We might not have seen absurdist comedian Bob Odenkirk in parts like the March Sisters’ minister father in Little Women, if not for his role on Breaking Bad as slick lawyer Saul Goodman, whom he reprised in the prequel series Better Call Saul, which is set to start filming its sixth season in 2021. Also that year, the 58-year-old Emmy-winner will continue to exceed expectations as an average family man turned dangerous vigilante in Nobody, a new thriller from the director of Hardcore Henry, which Odenkirk is also producing.

Tracy Letts in Little Women

Tracy Letts (Mr. Dashwood)

Little Women was actually a reunion moment for Mr. Dashwood actor Tracy Letts in many ways, having previously played Saoirse Ronan’s father in Lady Bird, written the original play and screenplay for August: Osage County (which starred his The Post co-star Meryl Streep), and appeared on the Festivus episode of Seinfeld, which Bob Odenkirk also guest-starred on. Additionally, the Tony and Pulitzer Prize winner wrote the screenplay for the upcoming Amy Adams drama The Woman in the Window (which he also appears in) and will star opposite Ben Affleck and Ana de Armas as a couple with ties to a series of disappearances in Deep Water, which is now in post-production.

Jayne Houdyshell in Little Women

Jayne Houdyshell (Hannah Mullet)

Another Tony Award winner among the Little Women cast is Jayne Houdyshell, who plays the March family’s Irish maid Hannah Mullet, and will actually star in an A24-distributed film adaptation of the play that earned her a Tony, The Humans, which is in post-production at the moment. Also in post is Red, White and Water, the story of a US soldier coming to grips with a brain trauma and PTSD after a tour of duty in Afghanistan, which the 67-year-old actress will star in opposite Jennifer Lawrence, Samira Wiley, and Brian Tyree Henry, to name a few.

James Norton in Little Women

James Norton (John Brooke)

Also known for a background in theater is James Norton, who plays Laurie’s tutor and Meg’s lover, John Brooke, in Little Women. The British actor has since followed that by playing scandalous 1960s era artist Stephen Ward in the BBC miniseries The Trial of Christine Keeler, and a struggling single father in the 2020 drama Nothing Special. Next on his to-do list is the Amanda Seyfried-led period horror flick Things Heard & Seen, an animated adaptation of Joseph Conrad’s Heart of Darkness, HBO’s Victorian sci-fi series The Nevers, and, if the odds fall in his favor, succeeding the role of James Bond from Daniel Craig.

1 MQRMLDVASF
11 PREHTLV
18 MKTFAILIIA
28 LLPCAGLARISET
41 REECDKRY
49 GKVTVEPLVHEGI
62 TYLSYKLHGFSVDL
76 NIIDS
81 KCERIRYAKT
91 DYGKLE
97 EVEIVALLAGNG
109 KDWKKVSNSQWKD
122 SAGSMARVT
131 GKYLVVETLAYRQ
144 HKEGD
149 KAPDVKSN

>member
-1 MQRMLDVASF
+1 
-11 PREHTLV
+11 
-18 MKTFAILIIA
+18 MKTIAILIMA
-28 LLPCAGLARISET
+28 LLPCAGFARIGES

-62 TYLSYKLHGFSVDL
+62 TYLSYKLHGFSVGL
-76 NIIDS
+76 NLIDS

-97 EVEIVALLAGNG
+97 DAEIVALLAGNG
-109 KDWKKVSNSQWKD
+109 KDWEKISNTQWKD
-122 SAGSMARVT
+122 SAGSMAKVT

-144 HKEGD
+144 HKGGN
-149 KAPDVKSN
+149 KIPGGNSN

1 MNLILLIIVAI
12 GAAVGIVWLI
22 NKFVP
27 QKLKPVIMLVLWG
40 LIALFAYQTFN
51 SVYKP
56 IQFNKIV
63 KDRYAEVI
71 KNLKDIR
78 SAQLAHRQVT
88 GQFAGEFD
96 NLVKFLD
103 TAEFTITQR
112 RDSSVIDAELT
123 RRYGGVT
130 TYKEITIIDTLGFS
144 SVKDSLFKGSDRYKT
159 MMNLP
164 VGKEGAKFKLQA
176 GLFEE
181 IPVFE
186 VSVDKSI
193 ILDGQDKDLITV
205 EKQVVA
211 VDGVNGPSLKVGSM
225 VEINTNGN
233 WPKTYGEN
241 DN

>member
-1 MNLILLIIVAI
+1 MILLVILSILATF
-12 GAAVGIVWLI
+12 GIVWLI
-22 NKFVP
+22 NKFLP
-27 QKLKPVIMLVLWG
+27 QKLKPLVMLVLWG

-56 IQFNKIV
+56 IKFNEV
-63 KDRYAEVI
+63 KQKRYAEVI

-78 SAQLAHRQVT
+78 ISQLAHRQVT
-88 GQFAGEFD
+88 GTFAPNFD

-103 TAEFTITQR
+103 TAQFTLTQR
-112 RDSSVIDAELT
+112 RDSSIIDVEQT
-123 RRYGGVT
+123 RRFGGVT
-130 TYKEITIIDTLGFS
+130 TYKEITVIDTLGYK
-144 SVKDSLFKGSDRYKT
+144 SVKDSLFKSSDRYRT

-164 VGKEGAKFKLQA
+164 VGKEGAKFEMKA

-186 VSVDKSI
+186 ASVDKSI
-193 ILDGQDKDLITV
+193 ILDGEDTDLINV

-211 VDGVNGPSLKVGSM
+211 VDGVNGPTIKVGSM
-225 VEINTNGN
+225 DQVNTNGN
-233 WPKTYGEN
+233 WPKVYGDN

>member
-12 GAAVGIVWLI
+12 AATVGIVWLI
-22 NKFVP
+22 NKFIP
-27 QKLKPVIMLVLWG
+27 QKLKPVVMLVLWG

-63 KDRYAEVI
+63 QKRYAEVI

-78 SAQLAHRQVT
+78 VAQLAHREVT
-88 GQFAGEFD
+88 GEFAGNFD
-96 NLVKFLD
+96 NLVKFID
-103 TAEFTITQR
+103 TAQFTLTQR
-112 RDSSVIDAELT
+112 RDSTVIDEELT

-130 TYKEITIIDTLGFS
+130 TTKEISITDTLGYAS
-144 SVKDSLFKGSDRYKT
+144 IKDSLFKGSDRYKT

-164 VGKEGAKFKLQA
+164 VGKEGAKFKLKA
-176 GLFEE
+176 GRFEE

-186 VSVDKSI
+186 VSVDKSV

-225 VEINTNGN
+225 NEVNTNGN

What do you think? Is James Norton a good fit for 007, or would you rather see the role fall in the hands of someone with a more established action background? Let us know in the comments and be sure to check back for additional information and updates on the cast of Little Women, as well as even more inside looks into what is next in store for your favorite actors, here on CinemaBlend.

Jason Wiese
Content Writer

Jason has been writing since he was able to pick up a washable marker, with which he wrote his debut illustrated children's story, later transitioning to a short-lived comic book series and (very) amateur filmmaking before finally settling on pursuing a career in writing about movies in lieu of making them. Look for his name in almost any article about Batman.